I am the vulnerable. I am worthy.

The world is going through a rather scary and uncertain time right now. I haven't felt like blogging because I have been rather overwhelmed by it all. I've wanted to help, but being high risk I'm now confined to my home. I've been getting angry at how little guidelines there have been for disabled people & carers so have been campaigning behind the scenes hard. But, I've decided I want to document my thoughts through this pandemic, so hold on for this one...

Disabled People Are Still Seen As Second Class Citizens

The first lot of news headlines hits UK newspapers about COVID-19. The country was told not to worry as COVID-19 would "only affect over 70 and the vulnerable". What about us? I am one of the "vulnerable" and I can hand on heart say that my life is just as precious as anyone else. I want to live. Then, the government set out their first lot of guidelines which completely ignored disabled/vulnerable people. I spent multiple (almost) all-nighters trying to answer questions from worried followers and source information on what we should be doing. A 25 year old, with no medical qualification whatsoever, was busy trying to help people who were worried, scared and potentially at risk. The first person to die in the UK from COVID-19 was 5th March 2020. The first proper advice I could find for vulnerable people was the 15th March 2020, far beyond general advice for 'normal' people and after 71 vulnerable people died in the UK. Could they have been saved if better guidelines for vulnerable people were implemented, and accessed, earlier?

Changes Could Have Been Made

Almost overnight, education to workplaces quickly changed and allowed remote working. Why am I mad at that? Because those changes haven't been allowed for thousands of disabled people who want to work out there. I, personally, had to teach my own GCSE's because I couldn't attend school (bar 2 weeks of private tuition) and battled for years to get a job where I can work from home. The fact that most organisations have just shown now they can make adjustments shows they aren't willing to take someone with a disability on. I really hope that after this pandemic, many companies will see the benefits of home working and take on someone with a chronic illness, but I am worried everything will just return to old practise.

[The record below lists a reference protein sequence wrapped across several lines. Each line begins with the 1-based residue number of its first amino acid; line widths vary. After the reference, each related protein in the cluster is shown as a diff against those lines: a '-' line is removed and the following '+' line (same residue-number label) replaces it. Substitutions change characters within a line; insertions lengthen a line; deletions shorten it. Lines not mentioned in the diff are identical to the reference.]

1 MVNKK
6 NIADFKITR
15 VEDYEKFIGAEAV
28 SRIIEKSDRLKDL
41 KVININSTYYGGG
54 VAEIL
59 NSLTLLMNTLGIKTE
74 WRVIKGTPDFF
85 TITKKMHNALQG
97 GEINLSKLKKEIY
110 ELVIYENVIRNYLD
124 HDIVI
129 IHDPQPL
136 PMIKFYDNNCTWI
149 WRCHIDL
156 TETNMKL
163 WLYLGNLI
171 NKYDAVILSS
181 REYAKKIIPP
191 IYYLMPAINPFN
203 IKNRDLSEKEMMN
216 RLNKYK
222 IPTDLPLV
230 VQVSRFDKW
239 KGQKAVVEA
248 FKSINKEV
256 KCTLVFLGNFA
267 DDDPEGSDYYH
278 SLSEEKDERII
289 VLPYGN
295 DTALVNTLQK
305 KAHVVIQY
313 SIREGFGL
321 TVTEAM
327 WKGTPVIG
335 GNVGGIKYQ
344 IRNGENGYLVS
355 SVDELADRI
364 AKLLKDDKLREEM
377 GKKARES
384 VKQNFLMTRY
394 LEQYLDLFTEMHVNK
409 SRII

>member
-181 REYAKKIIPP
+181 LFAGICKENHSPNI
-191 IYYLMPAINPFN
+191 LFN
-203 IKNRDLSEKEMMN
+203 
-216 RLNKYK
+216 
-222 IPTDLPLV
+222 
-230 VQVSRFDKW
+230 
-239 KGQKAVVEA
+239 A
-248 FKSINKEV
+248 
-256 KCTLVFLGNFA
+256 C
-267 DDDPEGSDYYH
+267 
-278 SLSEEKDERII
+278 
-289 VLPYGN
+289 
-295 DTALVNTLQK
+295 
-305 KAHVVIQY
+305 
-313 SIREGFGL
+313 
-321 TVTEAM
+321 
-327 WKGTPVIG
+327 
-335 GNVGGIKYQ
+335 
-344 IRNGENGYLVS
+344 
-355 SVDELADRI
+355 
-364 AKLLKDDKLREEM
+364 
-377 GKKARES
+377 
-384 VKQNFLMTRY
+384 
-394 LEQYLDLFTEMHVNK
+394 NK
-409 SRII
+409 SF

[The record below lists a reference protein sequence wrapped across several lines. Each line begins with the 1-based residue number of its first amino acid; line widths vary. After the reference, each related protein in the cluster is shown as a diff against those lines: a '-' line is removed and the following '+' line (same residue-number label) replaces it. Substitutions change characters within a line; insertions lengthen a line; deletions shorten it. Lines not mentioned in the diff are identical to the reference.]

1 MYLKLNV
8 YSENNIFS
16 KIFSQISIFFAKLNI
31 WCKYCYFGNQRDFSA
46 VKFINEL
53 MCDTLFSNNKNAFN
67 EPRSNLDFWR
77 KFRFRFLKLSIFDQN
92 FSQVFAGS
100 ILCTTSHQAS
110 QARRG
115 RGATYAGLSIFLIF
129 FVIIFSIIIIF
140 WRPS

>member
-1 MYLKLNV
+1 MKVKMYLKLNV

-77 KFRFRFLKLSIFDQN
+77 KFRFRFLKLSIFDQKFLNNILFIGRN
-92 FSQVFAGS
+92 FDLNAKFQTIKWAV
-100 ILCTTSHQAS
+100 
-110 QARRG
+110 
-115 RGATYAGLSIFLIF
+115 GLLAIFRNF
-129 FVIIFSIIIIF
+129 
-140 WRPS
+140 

Carers Are Heroes

We've all seen that hospital staff are struggling. Long hours, people stealing hand sanitiser and working round-the-clock to manage. The NHS is fantastic. Who I really want to talk about though, are carers. Agency carers, often on minimum wage, don't have the option to stay off work in this time of crisis (and many wouldn't choose to anyways) and go above & beyond to care for clients. My carer bought me an isolation present today. They've been promised protective gear by the government, but have received non of it. Even getting hand sanitiser is difficult. Now, carers who are family/friends also are having a particularly hard time. Currently earning £65 per week to provide what is often 24h care for their loved ones, they aren't given supplies. We have probably spent more than a weeks allowance on cleaning products alone to keep me safe. It's time that the wages for carers, both agency and home, gets reassessed.

I'm asking for a change. I'm so passionate about the health & welfare of others and this situation has really open my eyes even more to the disabled community. If you feel the same, please, leave a comment. Contact your MP. Share the blog. We can make a difference.

I am the vulnerable. I am worthy.

Hope everyone is staying safe and keeping as well as possible,
Kate x

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